The main behavioural risk factors for poor healthsmoking, poor diet or excess weight, physical inactivity and high alcohol consumption – follow the same pattern of uneven distribution as the wider determinants of health, indicating that there is a relationship between an individual’s likelihood of smoking, eating healthily, physical inactivity, and their social and environmental circumstances.
Linked to health behaviours, the concept of ‘health literacy’ refers to people having the appropriate skills, knowledge, understanding and confidence to access, understand, evaluate, use and navigate health and social care information and services. Improving health literacy by supporting patients to engage in shared decision-making can help to reduce health inequalities by empowering and enabling people to navigate individual and societal barriers to improving their health and managing health problems.
The National Institute for Health and Care Excellence (NICE) guideline on shared decision-making describes how to make it part of everyday care in all healthcare settings.
Different exposure to social, economic and environmental stressors and adversities, also known as psychosocial factors, work alongside factors related to our ability to cope such as:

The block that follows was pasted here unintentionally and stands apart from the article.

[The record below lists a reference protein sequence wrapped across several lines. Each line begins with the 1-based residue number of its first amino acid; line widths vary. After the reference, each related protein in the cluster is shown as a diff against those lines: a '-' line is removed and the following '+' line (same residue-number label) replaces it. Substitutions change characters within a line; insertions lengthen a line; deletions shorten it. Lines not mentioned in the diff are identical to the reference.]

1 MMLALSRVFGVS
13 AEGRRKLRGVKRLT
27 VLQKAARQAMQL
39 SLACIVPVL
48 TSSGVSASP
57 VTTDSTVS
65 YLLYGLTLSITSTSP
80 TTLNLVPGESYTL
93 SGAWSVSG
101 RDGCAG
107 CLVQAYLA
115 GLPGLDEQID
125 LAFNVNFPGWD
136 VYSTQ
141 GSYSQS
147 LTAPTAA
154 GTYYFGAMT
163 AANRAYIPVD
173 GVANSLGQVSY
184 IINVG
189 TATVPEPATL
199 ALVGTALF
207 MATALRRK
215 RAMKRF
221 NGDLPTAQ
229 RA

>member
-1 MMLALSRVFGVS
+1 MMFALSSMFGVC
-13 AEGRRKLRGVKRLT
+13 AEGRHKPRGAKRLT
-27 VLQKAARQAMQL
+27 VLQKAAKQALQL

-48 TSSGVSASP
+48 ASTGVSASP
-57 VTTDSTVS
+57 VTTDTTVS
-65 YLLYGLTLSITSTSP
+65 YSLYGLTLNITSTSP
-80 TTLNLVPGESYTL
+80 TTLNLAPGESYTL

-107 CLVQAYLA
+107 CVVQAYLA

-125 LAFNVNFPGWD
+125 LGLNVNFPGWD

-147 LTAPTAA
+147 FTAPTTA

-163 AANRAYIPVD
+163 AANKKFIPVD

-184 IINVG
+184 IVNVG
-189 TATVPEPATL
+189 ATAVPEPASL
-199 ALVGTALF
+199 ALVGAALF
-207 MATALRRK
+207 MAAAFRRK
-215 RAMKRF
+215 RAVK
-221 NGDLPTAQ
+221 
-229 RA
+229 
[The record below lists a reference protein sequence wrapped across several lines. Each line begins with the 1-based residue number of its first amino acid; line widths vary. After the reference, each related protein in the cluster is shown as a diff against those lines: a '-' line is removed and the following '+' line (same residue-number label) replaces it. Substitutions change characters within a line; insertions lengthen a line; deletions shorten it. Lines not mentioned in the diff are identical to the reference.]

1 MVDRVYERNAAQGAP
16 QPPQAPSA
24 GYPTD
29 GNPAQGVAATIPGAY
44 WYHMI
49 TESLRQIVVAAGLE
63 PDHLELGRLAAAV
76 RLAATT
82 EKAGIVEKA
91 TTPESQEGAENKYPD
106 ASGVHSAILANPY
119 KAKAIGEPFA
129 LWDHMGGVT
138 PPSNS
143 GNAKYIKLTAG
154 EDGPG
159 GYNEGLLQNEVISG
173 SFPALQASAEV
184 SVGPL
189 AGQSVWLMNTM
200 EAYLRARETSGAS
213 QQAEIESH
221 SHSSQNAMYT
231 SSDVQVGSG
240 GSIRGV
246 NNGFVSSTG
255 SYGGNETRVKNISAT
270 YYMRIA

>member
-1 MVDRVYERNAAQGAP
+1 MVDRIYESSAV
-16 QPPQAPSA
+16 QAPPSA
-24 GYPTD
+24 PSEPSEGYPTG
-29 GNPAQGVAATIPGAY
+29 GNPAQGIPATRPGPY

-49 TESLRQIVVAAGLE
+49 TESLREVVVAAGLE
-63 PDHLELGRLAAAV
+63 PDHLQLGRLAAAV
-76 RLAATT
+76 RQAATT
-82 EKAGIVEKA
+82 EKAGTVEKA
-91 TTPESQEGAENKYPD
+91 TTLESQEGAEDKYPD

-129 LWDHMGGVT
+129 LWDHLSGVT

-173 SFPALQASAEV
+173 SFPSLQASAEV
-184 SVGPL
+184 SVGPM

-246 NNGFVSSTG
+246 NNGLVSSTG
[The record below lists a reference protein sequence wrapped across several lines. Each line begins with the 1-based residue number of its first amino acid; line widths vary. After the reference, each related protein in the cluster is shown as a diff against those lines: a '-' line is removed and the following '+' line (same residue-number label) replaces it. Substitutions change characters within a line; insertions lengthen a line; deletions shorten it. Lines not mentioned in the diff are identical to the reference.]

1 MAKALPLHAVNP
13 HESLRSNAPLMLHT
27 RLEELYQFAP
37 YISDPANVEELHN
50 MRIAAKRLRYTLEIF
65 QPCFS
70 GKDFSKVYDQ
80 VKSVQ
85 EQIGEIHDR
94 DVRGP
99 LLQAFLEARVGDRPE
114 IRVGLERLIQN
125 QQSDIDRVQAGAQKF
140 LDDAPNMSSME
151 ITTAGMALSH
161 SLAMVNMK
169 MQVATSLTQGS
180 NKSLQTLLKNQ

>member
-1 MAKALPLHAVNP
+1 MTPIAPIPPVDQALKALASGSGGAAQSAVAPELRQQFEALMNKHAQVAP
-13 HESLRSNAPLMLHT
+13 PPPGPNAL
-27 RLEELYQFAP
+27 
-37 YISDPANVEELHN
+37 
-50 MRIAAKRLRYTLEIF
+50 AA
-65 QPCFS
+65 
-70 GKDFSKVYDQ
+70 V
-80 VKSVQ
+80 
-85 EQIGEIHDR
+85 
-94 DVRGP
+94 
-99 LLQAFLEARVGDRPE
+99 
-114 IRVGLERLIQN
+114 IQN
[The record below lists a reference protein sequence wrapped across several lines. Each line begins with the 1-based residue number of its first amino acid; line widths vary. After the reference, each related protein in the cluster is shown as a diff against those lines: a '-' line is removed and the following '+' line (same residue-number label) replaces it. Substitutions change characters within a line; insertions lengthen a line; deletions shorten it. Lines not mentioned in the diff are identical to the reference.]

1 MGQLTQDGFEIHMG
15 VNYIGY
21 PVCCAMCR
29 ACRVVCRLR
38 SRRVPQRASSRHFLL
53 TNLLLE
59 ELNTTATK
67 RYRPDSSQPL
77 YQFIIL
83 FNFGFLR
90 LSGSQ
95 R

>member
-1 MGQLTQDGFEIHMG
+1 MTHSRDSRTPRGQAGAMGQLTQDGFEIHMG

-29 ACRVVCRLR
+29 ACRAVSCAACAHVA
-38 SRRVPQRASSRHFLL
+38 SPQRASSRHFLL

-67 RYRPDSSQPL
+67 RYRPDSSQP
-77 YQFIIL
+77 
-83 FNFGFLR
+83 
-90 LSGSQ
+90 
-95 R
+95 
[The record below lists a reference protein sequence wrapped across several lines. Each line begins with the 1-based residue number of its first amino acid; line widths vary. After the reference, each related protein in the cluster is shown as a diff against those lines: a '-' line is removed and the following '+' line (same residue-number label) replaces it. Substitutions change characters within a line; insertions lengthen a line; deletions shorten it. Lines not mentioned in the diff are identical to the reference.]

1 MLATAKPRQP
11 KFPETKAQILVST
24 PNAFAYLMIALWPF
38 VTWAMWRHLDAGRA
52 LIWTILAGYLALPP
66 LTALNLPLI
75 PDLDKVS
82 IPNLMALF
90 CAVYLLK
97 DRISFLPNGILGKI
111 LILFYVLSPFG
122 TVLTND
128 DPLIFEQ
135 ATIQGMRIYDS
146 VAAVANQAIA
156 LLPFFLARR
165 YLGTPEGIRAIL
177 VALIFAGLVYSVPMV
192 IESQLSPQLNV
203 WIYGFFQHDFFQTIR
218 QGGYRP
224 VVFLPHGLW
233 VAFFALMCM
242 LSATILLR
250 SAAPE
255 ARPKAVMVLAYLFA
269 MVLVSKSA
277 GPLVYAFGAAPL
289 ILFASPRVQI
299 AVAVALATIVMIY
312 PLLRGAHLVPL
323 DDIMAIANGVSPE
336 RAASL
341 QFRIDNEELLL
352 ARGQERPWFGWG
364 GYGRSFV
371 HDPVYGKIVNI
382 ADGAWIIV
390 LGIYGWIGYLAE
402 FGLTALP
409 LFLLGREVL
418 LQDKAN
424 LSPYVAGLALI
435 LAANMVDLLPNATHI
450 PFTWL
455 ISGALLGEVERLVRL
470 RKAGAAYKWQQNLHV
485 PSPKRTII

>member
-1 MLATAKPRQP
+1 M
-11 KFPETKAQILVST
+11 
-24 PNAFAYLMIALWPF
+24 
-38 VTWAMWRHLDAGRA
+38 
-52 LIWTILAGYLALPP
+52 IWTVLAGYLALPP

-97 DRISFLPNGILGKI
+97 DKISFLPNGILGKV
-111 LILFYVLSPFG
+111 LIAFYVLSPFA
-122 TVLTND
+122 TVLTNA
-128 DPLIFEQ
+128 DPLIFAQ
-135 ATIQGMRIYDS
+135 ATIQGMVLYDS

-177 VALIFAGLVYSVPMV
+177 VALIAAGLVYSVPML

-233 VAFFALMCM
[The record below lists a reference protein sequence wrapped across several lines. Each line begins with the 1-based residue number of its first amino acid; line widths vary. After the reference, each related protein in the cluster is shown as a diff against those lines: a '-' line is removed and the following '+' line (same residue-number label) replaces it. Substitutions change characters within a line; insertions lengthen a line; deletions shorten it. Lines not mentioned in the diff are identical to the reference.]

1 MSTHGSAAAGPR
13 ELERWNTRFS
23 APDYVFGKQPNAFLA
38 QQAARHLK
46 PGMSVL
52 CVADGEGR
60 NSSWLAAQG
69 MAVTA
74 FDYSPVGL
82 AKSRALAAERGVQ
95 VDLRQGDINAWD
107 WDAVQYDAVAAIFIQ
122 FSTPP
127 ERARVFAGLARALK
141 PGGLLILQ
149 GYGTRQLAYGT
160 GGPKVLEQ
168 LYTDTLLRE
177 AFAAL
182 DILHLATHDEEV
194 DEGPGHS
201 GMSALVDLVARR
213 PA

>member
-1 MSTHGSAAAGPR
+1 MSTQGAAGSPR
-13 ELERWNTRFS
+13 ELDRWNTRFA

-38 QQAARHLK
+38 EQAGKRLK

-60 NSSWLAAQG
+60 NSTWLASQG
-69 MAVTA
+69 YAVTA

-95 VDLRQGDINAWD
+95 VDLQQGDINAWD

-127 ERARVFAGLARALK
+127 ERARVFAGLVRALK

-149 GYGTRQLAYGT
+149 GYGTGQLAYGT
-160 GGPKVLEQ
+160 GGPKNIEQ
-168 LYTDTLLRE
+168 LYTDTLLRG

They affect our state of mind from an early age and throughout life, directly affecting resilience, health conditions and health behaviours. Psychosocial factors can help to mitigate or protect against the impact of the social determinants of health.
Because the causes of health disparities and health inequalities are complex, overlapping and not equally distributed, it follows that, in order to address them, our actions need to focus on improving the health of those with the poorest health outcomes first, and fastest. Actions should be evidence based, outcomes orientated, systematically applied, scaled up appropriately and appropriately resourced[footnote 4] to ensure that the gap between populations is narrowed.
This means that everyone and every organisation has a role to play. Building on the findings of Fair Society, Healthy Lives (The Marmot Review), a further report by the Institute of Health Equity focussing on health inequalities in Greater Manchester sets out a framework for addressing the social determinants of health, identifying the range of sectors and organisations that can contribute to this.
Place-based approaches to reducing health inequalities provides tools and resources to support sectors and organisations to work together to take whole-system at-scale action on health inequalities.
It uses the population intervention triangle (see Figure 4, below) to describe how local authorities and policy-makers (civic) can work alongside the NHS and other organisations (services), and with communities (community-centred interventions) to address health inequalities at a scale that makes a difference, and best meets local needs and circumstances. Actions can be targeted to specific population groups, for example:
Interventions should be applied proportionately to need – for example, through a proportionate universalism approach.